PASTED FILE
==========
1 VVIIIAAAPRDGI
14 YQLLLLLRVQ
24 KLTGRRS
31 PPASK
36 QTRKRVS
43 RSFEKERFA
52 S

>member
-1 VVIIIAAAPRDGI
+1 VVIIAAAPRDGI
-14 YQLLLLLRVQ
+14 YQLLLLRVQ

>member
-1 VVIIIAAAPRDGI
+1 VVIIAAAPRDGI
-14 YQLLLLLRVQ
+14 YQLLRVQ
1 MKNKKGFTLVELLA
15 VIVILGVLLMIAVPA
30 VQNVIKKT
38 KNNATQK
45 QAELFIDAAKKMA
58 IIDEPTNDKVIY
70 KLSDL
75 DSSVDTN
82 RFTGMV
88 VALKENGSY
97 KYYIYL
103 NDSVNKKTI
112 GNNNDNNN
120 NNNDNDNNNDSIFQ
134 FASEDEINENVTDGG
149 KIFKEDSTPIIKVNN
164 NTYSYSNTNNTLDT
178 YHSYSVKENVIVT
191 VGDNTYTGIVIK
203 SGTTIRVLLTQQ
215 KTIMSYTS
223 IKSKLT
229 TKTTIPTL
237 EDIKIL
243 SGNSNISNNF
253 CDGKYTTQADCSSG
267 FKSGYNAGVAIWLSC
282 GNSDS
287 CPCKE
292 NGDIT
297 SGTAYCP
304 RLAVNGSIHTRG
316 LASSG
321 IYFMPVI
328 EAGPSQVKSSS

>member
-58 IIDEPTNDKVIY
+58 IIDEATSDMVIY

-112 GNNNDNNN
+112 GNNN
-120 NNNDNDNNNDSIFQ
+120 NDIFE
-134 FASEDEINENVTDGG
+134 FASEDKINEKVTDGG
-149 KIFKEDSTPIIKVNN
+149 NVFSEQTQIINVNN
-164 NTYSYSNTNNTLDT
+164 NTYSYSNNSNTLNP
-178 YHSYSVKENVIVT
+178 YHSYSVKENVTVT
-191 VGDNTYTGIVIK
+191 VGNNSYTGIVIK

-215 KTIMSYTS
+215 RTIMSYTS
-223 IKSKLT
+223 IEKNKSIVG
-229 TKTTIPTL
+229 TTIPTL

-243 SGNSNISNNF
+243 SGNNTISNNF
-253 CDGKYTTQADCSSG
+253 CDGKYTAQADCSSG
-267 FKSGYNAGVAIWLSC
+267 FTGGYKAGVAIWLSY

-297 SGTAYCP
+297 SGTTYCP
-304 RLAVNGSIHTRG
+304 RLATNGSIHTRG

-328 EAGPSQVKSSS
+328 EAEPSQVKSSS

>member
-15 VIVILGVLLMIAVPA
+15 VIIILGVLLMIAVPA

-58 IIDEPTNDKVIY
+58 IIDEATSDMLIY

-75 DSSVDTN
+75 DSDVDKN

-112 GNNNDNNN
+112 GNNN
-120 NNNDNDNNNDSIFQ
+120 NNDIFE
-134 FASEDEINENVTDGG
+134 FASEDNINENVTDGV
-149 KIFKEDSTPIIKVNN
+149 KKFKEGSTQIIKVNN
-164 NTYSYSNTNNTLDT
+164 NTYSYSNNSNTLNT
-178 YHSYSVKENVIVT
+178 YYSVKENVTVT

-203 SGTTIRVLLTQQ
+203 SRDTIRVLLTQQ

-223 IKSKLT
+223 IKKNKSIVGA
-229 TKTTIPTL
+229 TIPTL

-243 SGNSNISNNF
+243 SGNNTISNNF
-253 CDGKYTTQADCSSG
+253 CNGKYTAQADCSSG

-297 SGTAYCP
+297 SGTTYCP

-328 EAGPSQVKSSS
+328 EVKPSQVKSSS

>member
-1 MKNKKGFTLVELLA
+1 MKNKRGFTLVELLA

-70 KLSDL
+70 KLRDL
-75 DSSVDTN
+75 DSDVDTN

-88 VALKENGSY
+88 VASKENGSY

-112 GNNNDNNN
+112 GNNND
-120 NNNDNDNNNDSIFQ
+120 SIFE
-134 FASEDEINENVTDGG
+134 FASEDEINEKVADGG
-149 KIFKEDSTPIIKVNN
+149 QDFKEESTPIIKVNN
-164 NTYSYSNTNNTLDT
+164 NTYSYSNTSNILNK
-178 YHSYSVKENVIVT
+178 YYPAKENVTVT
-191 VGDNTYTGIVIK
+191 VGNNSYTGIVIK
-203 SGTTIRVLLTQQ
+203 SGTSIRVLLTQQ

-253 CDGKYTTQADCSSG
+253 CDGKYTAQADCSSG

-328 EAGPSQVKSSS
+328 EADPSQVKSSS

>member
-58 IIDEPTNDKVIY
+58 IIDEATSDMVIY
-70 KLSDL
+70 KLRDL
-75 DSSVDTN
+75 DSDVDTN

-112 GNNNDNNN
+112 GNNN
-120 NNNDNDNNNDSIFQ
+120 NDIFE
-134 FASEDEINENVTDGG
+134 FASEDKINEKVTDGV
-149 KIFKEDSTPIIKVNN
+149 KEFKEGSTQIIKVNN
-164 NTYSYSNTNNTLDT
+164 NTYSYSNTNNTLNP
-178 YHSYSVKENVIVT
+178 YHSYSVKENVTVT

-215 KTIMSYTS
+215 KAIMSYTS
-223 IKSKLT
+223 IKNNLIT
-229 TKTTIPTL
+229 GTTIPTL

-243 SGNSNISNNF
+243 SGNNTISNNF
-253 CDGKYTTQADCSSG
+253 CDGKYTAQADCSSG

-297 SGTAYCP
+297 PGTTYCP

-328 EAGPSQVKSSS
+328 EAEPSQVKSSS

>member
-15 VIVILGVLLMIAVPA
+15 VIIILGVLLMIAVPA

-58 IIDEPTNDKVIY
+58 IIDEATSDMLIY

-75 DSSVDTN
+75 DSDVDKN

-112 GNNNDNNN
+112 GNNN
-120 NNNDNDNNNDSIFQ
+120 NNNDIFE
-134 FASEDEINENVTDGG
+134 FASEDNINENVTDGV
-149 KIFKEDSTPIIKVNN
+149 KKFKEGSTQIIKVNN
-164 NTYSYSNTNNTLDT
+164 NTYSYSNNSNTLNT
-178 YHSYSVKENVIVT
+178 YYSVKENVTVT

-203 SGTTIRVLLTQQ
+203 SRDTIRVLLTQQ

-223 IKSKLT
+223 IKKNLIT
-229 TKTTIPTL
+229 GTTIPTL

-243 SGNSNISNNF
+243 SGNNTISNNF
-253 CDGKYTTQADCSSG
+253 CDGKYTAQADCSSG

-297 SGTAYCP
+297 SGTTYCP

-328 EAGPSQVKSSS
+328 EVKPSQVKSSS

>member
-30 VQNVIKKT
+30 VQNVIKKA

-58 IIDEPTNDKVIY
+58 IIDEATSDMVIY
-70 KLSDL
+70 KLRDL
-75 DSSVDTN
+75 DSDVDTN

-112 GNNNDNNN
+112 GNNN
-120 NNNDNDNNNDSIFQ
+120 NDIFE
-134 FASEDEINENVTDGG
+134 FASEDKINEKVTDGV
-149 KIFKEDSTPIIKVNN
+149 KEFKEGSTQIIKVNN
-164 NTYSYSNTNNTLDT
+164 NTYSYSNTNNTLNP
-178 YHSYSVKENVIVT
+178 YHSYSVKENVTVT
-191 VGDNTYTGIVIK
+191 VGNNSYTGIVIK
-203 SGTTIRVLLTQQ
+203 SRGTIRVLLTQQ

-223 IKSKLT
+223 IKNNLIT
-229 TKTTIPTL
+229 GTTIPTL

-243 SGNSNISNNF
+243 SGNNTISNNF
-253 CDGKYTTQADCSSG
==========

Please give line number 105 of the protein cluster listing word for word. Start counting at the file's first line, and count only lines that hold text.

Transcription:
-178 YHSYSVKENVIVT